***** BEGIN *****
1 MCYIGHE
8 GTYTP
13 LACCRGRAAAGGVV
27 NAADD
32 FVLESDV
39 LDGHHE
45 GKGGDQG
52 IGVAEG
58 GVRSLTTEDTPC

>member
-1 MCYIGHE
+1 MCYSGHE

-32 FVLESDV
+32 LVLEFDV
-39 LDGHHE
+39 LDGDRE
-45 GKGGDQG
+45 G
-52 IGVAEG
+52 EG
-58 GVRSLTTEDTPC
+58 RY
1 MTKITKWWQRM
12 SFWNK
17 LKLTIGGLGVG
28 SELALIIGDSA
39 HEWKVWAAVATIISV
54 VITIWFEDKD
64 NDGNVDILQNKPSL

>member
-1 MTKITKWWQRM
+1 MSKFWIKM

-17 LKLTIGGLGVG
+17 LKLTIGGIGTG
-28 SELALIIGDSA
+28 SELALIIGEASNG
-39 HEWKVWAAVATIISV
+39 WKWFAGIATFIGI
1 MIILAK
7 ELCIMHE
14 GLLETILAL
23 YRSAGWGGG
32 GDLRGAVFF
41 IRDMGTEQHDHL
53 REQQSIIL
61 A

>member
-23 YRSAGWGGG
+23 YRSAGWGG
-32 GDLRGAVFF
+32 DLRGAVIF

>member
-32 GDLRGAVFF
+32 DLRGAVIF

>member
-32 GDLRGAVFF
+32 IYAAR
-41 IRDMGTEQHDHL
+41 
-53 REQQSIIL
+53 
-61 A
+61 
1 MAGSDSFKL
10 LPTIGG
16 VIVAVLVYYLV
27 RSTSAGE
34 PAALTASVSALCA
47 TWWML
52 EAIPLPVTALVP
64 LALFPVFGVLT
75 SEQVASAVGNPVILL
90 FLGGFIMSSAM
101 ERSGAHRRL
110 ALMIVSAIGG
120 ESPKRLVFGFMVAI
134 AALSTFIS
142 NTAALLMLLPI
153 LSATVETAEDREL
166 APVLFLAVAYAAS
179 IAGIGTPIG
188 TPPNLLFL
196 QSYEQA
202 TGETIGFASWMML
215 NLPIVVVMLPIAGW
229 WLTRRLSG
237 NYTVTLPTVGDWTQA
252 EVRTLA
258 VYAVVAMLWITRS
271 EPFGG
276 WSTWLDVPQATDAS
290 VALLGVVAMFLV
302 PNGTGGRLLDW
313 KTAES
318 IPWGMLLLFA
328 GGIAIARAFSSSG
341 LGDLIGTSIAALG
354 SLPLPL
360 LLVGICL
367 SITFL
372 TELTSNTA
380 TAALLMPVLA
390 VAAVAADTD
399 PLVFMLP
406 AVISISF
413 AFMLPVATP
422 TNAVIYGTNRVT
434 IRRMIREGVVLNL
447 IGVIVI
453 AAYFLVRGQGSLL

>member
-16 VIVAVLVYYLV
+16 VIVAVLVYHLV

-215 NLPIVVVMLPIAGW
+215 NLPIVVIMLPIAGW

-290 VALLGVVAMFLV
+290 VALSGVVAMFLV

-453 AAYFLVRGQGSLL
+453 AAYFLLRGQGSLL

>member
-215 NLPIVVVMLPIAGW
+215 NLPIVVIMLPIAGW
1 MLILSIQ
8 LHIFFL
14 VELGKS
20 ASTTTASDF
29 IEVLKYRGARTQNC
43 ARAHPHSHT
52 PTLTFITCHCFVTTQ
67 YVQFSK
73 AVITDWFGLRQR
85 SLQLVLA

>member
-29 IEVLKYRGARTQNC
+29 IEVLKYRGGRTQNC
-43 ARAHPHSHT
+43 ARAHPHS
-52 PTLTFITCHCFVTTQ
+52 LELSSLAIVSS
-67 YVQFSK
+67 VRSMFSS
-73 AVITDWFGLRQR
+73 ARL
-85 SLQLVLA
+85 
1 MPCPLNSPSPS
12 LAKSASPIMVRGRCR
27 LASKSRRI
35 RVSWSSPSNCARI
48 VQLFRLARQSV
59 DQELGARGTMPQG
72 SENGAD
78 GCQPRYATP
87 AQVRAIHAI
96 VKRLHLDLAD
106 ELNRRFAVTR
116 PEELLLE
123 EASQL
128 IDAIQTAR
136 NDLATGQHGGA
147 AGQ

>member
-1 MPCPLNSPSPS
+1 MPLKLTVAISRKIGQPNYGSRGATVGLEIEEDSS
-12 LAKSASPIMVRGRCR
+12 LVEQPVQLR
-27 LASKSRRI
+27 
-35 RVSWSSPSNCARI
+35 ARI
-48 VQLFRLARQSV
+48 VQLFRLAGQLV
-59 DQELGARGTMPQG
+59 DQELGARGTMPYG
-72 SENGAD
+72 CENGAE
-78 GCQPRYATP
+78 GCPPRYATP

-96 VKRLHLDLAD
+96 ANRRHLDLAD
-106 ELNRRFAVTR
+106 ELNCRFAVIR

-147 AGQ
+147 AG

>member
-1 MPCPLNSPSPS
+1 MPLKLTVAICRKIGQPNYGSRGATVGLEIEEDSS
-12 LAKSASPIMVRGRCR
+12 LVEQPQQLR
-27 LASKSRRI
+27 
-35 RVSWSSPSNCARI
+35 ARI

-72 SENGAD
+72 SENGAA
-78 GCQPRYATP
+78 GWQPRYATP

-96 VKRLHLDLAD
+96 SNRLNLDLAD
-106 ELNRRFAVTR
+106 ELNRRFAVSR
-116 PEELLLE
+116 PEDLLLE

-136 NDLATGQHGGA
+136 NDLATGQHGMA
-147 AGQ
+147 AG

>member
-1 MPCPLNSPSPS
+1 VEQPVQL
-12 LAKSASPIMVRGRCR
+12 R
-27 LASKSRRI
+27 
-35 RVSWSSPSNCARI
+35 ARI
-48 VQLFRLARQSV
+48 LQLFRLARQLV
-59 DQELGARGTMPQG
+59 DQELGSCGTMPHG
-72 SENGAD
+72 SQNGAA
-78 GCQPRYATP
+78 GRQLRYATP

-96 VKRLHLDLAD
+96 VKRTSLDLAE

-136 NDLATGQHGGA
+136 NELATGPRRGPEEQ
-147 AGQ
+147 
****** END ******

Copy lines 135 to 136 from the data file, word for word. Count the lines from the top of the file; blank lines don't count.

+29 IEVLKYRGGRTQNC
-43 ARAHPHSHT